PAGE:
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Technology Microsoft Edge will now warn users about the dangers of downloading Google Chrome


Technology

Technology Microsoft Edge will now warn users about the dangers of downloading Google Chrome

browser war never changes — Pop-ups range from straightforward to cheeky. One calls Chrome “so 2008.” Andrew Cunningham – Dec 2, 2021 7:20 pm UTC If you’re a Google Chrome user setting up a new Windows PC, the most important feature of Microsoft Edge is the ability to download Chrome. Microsoft is apparently aware of…

Technology Microsoft Edge will now warn users about the dangers of downloading Google Chrome

Technology

browser war never changes —

Pop-ups range from straightforward to cheeky. One calls Chrome “so 2008.”


Technology Microsoft Edge will now warn users about the dangers of downloading Google Chrome

If you’re a Google Chrome user setting up a new Windows PC, the most important feature of Microsoft Edge is the ability to download Chrome. Microsoft is apparently aware of this behavior and is doing something about it: Neowin has spotted new Edge pop-ups that specifically try to dissuade users from downloading and installing Chrome, a change that I promise I didn’t know about when I wrote about Microsoft’s annoying promotion of Microsoft Edge literally yesterday.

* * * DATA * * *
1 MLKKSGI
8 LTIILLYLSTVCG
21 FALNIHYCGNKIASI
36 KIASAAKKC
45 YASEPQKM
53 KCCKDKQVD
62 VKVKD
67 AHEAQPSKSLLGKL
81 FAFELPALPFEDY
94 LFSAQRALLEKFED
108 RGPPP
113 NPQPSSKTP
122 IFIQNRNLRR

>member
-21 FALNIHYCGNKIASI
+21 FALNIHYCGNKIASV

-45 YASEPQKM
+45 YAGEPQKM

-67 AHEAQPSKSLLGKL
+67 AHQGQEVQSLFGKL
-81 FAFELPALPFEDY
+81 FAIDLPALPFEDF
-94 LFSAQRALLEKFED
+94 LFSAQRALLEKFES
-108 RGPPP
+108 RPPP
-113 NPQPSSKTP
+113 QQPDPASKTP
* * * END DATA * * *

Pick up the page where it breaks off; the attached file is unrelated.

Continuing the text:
Technology

Enlarge / “I still love this joke construction,” said no one in the last half-decade.

You won’t see the pop-ups every time you try to download Chrome (I haven’t yet), but Neowin and other outlets like The Verge have spotted at least three different messages:

  • “Microsoft Edge runs on the same technology as Chrome, with the added trust of Microsoft.”
  • “‘I hate saving money,’ said no one ever. Microsoft Edge is the best browser for online shopping.”
  • “That browser is so 2008! Do you know what’s new? Microsoft Edge.”

While the operating system-level pop-ups are a small escalation in the ongoing browser wars, this kind of behavior isn’t new. If you use Bing to search for essentially any web browser, including Chrome, Firefox, Opera, Vivaldi, or Brave, a large ad for Edge appears both above the search results and in a giant box to the right of the search results. And whenever you log into Google’s services using Edge or any other non-Chrome browser for the first time, you’ll get a “helpful” nudge about downloading and installing Chrome. But as the provider of Windows, Microsoft definitely has more opportunities to suggest using Edge, and it takes advantage of those opportunities with frustrating regularity.

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